[editor’s note, by sandy]: This entry was written by Marible on March 24. It has been translated from the Spanish.
(c) OCEANA / Houssine Kaddachi
Sadly, we leave the Honduran Keys without having had the chance to visit the local Garifuna communities. The ambitiousness of our work agenda and the bad weather has prevented it.
The Garifuna are descendents of the African slaves who, across the vicissitudes of history, established themselves in this area of Honduras but maintained their ethnic and cultural heritage… A fishing culture here in Cayos Cochinos, they have seen how the abuses in the capture of lobsters with dive tanks and the pressure of trawlers from other zones is seriously affecting their means of survival. In recent years, however, and thanks to the work of the Honduran Coral Reef Foundation, they have become involved in the efforts to protect the keys and have collaborated to seek a ban on these activities. Now they are practicing a sustainable, traditional type of fishing that assures its viability indefinitely. They are the best sentinels, the most effective at ensuring that the law is being obeyed in the protected area of Cayos Cochinos.
Only a few people get to visit Cayo Cochino Mayor, the largest of the islands, which has the keys’ only hotel/restaurant/bar. The highest point in the keys is on Cayo Cochino Mayor, at 140 meters above sea level, where a lighthouse sits to guide navigation in the area. If you reach this summit, and the day is clear, you have a 360-degree view of all that lies within a radius of 30 kilometers.
We are leaving behind an ecosystem that harbors various species in danger of extinction – hawksbill turtles, resident and migratory birds, bats, urchins and the endemic boa constrictor.
Thanks to the collaboration and support of the Honduran Foundation for the Protection and Conservation of Cayos Cochinos (Cayos Cochinos Foundation), to their generous and open-hearted participation in all of our activities and to their logistical support, we will take with us an indelible memory of these islands.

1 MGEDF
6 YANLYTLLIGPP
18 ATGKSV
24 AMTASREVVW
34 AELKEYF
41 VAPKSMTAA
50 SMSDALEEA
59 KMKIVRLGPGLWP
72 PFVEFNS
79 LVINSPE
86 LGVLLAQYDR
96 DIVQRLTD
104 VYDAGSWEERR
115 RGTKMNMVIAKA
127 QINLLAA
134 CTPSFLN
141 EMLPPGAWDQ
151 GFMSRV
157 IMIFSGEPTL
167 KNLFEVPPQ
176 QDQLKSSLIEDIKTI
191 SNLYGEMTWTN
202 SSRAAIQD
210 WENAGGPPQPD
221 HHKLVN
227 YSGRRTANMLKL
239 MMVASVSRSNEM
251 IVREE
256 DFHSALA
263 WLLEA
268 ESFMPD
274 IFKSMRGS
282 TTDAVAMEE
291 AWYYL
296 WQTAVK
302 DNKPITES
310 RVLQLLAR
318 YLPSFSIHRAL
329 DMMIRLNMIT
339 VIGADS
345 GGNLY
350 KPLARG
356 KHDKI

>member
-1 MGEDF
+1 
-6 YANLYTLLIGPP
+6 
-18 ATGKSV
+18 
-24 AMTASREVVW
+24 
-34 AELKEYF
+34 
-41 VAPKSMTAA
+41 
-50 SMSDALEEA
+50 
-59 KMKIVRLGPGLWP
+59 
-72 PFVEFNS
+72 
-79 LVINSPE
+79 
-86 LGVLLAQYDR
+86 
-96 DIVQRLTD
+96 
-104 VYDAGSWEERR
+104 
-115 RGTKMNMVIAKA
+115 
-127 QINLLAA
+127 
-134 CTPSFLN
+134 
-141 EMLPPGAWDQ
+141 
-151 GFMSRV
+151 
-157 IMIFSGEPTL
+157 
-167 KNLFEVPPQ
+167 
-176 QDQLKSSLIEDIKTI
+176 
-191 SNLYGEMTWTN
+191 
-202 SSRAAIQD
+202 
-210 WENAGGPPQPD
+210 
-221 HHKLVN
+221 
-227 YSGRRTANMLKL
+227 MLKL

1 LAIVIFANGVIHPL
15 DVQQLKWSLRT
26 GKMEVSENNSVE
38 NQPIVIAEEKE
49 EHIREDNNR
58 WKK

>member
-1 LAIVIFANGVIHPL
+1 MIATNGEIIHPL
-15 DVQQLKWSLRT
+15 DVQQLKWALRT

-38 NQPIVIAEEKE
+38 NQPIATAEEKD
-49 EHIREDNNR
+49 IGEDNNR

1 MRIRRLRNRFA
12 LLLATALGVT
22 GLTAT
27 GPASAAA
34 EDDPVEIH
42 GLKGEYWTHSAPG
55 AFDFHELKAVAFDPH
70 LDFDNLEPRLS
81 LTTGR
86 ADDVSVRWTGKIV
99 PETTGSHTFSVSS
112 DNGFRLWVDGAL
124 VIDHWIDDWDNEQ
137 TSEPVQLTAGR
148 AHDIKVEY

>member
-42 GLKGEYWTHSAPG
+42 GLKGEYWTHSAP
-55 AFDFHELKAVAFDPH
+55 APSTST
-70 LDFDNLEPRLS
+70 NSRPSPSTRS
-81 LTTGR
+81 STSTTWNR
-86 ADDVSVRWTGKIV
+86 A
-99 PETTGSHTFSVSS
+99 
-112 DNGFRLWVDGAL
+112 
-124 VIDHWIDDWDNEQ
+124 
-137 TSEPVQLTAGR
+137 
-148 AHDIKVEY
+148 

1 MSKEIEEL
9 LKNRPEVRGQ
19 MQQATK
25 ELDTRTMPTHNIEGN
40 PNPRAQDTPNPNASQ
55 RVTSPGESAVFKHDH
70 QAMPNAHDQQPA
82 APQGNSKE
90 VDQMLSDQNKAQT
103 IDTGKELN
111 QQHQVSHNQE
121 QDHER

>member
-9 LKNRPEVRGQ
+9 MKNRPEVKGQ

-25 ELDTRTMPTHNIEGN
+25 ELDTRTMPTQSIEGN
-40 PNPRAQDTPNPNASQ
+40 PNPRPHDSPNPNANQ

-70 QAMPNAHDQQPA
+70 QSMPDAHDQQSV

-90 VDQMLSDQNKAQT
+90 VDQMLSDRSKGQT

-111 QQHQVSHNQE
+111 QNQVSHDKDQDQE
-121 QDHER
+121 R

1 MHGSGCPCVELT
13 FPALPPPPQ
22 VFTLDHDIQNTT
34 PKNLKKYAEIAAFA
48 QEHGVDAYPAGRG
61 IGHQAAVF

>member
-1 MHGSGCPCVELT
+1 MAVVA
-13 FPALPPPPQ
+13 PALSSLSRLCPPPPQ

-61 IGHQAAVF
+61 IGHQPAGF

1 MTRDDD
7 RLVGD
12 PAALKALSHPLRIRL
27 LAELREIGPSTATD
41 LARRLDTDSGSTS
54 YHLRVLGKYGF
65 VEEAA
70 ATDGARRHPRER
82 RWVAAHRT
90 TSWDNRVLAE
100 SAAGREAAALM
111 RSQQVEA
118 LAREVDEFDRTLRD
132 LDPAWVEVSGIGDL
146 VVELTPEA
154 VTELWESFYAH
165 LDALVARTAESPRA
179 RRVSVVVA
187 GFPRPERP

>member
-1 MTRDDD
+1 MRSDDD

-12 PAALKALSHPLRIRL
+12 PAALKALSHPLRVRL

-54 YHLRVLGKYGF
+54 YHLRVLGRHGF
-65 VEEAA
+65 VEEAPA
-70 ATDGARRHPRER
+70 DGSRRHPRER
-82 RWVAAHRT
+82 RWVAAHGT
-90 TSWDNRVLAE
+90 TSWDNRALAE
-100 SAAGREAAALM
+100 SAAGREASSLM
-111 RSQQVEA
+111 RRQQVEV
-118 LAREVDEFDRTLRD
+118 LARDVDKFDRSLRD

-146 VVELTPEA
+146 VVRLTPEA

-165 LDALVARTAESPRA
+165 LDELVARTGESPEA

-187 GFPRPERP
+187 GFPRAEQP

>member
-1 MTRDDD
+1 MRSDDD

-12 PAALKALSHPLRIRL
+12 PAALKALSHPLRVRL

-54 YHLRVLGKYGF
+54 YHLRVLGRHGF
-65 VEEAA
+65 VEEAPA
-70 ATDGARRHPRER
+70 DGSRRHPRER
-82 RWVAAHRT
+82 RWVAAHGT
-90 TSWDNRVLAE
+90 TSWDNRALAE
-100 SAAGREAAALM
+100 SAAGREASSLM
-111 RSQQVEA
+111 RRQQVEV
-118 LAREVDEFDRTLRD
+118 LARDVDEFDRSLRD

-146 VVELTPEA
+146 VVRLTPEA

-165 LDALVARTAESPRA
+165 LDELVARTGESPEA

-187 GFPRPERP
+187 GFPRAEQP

We return to the daily routine of life on board, to watches, to sailing around the clock.
In the first hours of the 24th a group of gannets (Sula bassana) appears and stays with us for a stretch; we see them at various points throughout today’s crossing. We pass through a few areas where sargassum (Sargassum fluitans) floats thickly on the surface. In one of them, underneath the seaweed, we can see that a triggerfish (Ballistidae) is hiding.
A little swallow seems to be playing between the main sail and the jib – sometimes its flight almost seems to halt, but it stays aloft, suspended in the air. It is waiting for the right moment to land on one of the shrouds or any surface on which it can rest for a few minutes. The changing currents of wind won’t allow it. After amusing us with its precise dance the swallow disappears on the horizon.
The clouds are moving across the sun and the wind is rising, so we raise the sails – and reach a speed of 10 knots.
In the afternoon we enter the port of Isla Mujeres, in Mexico. We get gas and fill the water tanks. The weather forecast is bad, and our captain decides we will take refuge here for three days to wait out the storm.